Jobs and the Future of Work

Here’s how a cleverly designed office can boost productivity

A building is pictured with employees in their offices and reflections in their windows at Santiago town,  Chile, July 13, 2017.  REUTERS/Rodrigo Garrido - RC122793C490

Organisations are starting to realise that having more flexible workspaces can reduce occupancy costs. Image: REUTERS/Rodrigo Garrido

Washington Botelho Souza
Managing Director, Corporate Solutions, Latin America, JLL
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This article is part of: World Economic Forum on Latin America

People are the heart of any company. And the value a company attributes to its employees can be seen in its workspaces. A recent piece of JLL research, the Future of Work, showed that the changes in the way we work and the interaction between different generations are transforming the concept and function of offices.

The current hyper-competitive environment of converging industries and short product life cycles are forcing organisations to innovate continuously. At the same time, companies are finding themselves forced to deal with an increasingly fluid workforce, which includes telecommuters, freelancers, temporary workers, hired employees; while their workspaces need to meet higher expectations of productivity improvement.

Large and small organisations are starting to realise that having more flexible workspaces can help improve the management of this workforce. These flexible spaces comprise different types of space that can promote collaboration and innovation, attract and retain talent, and reduce occupancy costs.

There are many factors leading to an increasing demand for flexible spaces: from businesses seeking to reduce occupancy costs, to become more agile and protect themselves from market volatility; to workers seeking to work closer to home or remotely.

Nowadays, the most common type of flexible spaces in the market is co-working, an office environment shared by multiple companies and professionals; but there are also occupiers turning their own offices into a more flexible space, adding new types of work environments, where people can choose the way they prefer to work.

In the face of this new scenario, how can improving the employee’s experience be a competitive differentiator to attract and retain talent and help them to be more productive?

Companies can adopt different strategies, including:

A reactive approach: acknowledging that the work environment should convey its culture and vision to employees;

An active approach: defining environments that mirror the company’s values and encourage behaviour aligned to their vision;

A proactive approach: using the workplace as a competitive differentiator to bring and retain talent that act as brand ambassadors.

These initiatives provide an increase in the employees’ commitment with the company, the culture and the workspace, to foster productivity and engagement. More than just a place to work, organisations are delivering environments that favour collaboration and drive innovation. And continuous innovation is critical. Where it comes to their workspaces, organisations must be proactive in coming up with innovative ideas.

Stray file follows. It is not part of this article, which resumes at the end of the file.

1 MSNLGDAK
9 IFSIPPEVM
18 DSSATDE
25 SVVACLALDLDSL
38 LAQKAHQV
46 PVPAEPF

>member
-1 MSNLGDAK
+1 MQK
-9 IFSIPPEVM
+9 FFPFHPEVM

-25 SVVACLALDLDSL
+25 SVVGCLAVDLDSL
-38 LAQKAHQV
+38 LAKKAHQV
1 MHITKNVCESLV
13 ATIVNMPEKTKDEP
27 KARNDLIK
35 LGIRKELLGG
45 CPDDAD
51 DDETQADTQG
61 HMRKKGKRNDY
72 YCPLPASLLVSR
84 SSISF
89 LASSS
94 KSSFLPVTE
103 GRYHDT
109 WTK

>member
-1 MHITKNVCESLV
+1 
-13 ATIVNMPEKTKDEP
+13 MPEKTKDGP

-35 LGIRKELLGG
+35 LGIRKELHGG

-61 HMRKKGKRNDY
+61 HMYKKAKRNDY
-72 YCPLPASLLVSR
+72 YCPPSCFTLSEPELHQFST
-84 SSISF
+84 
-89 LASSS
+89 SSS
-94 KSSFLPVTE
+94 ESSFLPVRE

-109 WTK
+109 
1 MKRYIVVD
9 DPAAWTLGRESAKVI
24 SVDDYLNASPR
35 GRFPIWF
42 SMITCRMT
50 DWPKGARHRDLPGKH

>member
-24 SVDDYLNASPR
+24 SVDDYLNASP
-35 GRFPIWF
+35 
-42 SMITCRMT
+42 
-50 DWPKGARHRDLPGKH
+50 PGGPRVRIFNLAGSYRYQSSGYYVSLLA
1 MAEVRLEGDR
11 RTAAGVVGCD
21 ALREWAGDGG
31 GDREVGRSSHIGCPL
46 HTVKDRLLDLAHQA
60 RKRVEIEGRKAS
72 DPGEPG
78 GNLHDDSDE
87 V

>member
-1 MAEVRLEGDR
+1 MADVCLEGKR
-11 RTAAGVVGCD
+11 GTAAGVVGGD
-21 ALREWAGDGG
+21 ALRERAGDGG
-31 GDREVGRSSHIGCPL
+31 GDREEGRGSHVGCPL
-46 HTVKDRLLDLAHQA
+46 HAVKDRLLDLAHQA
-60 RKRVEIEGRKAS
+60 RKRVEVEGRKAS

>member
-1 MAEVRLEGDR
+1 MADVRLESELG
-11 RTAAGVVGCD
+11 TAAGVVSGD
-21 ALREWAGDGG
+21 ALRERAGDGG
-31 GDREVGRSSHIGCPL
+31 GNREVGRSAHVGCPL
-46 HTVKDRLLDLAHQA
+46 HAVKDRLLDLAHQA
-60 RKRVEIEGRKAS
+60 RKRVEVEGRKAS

There is huge opportunity for innovation in property. The Future of Work research provides an example of one of our clients, who worked with an architect to incorporate research on the five senses in its redesign of several European offices. The research fed into the design by showing how appealing to each of the five senses can affect a person’s ability to work towards different outcomes, from individual concentration to group collaboration.

Using this research as a base, the architect took a different approach to each city, building out the Milan office around typical Italian locations such as a garden, a cellar, a theatre and a tailor’s shop. In Paris, the office was built as a “worksphere ecosystem” to incorporate values such as collaboration, transformation and the importance of the individual, along with classic French traits like passion, pride and love. This is how the property industry can play a key role in helping companies face ever-changing scenarios.

In addition, over the next three to five years, the standard of excellence for the human experience in property will comprise:

⦁ The growing collaboration between the HR, IT and property teams to offer users integrated services and a unique experience in work environments. The goal is to offer variety and flexibility, so people don’t have to work exclusively at a desk, but can also work remotely and in common spaces, where they will connect with peers, improving communication and collaboration between teams.

⦁ Internet of Things and predictive technologies will be fully applied, so the Facilities manager will be capable of anticipating and adjusting spaces, according to users’ demands based on data;

⦁ Hyper-customisation and flexibility of services will make employees feel supported and included, while enhanced assistance services will make them feel more secure.

The most successful companies on this journey will be the ones that truly understand what the new workforce means by "purpose" and "achievement", and design their space occupation strategies based on these findings.

If disruptions, uncertainties and change are inevitable, building an operating environment informed by data intelligence and business analytics, consolidated to adapt to an evolving market, is certain to be the best strategy.

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